“Oh, there you are!”, I breathlessly exclaimed, much in the style of Alice encountering a person sized, cognisant chess piece hiding under a giant mushroom.
What I had finally found, after a good deal of searching, was my Trangia spirit burner kit.
I’d forgotten that it had been carefully stashed away behind my toolbox under our kitchen workbench. For the past week or so I’d been rooting around in the kitchen closet, even the woodshed, for Pete’s sake. Silly me, etc.
When we’re at our place by the sea I really love taking this spirit burner and all other required stuff out onto the cliff first thing on a morning, heating water over it, and brewing up. At the very start of the day it can be utterly mesmerising out there, when the air is still cool, with the forest at your back and the sea before you, and it’s so quiet that it feels as though you could hear a pine needle fall a half mile away.
I hadn’t done so yet this year, mainly because a re-jigging of our sleeping arrangements meant that the kitchen can now be used without disturbing anyone’s slumber, and also because the damned stove had gone AWOL until this precise moment.
There are solid, practical reasons for having this kind of a morning session, too – bear in mind that alcohol is somewhat cheaper than propane, as well as being a renewable resource, so by making tea this way you’re not only helping the environment, you’re saving a few pennies too. Win-win, says I to that.
There’s also the fact that heating water up outdoors over a little stove has such a feelgood factor to it, rekindling memories of insane camping trips undertaken in years past.
I assemble the windshield-cum-burner holder-cum-pot stand, fill up the burner with fuel, drop it into place, and fire it up. A few seconds later it blooms with that old familiar “pop!“, and I place the half litre aluminium kettle on top.
Indoors the extra time taken for the water to heat up on a stove like this might seem like a burden, resulting in incessant phone fidgeting or worse, but out here there’s always something going on to hold your interest. Cormorants squabble, gulls climb then dive-bomb into the sea, bees buzz, ships glide gracefully past, and my trouser leg almost catches fire.
Bloody hell, that was close. I’d forgotten how even a slight change of breeze intensity and direction can send plumes of flame leaping sideways from this contraption. I move myself and all my gear back a respectful couple of feet.
After an enjoyable nature watching interlude, the kettle starts making the type of noises that tell me that the water inside it is getting near to where I want it to be. I’m making gunpowder this morning, a good choice insofar as if I miss the temperature I’m aiming for, about 80 degrees C or so, then the leaves will be quite forgiving.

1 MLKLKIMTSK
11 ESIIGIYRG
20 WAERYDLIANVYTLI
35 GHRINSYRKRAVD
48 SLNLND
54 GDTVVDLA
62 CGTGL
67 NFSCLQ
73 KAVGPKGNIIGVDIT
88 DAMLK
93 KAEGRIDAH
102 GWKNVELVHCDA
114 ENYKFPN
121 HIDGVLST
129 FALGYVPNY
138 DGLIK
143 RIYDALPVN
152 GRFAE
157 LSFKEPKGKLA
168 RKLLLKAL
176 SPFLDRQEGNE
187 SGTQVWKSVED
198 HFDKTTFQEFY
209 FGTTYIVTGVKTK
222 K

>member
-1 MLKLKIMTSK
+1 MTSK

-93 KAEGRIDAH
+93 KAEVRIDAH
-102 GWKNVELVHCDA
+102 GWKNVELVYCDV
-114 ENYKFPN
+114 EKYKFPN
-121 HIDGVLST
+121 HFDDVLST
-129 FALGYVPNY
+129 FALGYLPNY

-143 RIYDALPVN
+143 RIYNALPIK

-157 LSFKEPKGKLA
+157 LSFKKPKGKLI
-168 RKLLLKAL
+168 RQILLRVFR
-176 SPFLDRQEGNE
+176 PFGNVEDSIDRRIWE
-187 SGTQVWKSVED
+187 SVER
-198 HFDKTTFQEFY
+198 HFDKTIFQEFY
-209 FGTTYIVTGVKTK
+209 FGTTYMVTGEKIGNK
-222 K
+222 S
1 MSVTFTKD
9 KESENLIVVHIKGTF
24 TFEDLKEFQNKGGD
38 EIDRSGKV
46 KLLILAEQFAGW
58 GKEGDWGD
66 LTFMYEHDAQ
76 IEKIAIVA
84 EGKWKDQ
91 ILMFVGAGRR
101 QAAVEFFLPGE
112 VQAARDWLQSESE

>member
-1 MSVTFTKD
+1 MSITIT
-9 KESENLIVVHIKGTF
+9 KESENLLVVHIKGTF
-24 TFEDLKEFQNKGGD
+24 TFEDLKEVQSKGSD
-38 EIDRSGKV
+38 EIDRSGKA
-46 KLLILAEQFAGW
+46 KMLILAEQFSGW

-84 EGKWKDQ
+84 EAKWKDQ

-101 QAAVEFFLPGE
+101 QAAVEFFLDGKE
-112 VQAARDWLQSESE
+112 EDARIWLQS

I lift the lid on the kettle, and see small bubbles starting to form on the base. Near enough. I remove the kettle from the stove, and extinguish the flame with a skillful toss of a fully shut simmer ring.
My Ikea 400 ml French press is warmed and rinsed by just enough hot water, and then I drop the leaves in their filter bag in, and top up with the remainder of the water in the kettle. Not a drop wasted.
Two of your earth-minutes later the tea is ready. I move further down the cliff to drink it, close enough to get the full-on smell of a clean, millpond like Baltic. The slightly smoky grassiness of the tea is magnificent. This wonderful morning, this simple outdoors procedure, has worked its magic and transformed the mundane into the near divine.
Time passes, and I feel my left leg getting warmer. This time, however, I am not in any immediate danger of going up in flames, as our good friend the sun is responsible. Sol’s arc across the sky has taken it from behind me to just off to the left, and where I was earlier in the shade of the forest, I’m now fully exposed to his powerful gaze. Amongst other things, this means it’s probably getting very close to breakfast time.
This is then confirmed to me by my womenfolk tapping on the veranda window behind me to get my attention, and then performing the universally recognised mime for “we are hungry, feed us!“. Message received and understood.
Checking that the burner has cooled down sufficiently to be left unattended, I head back into the house. Those eggs ain’t going to boil themselves, after all…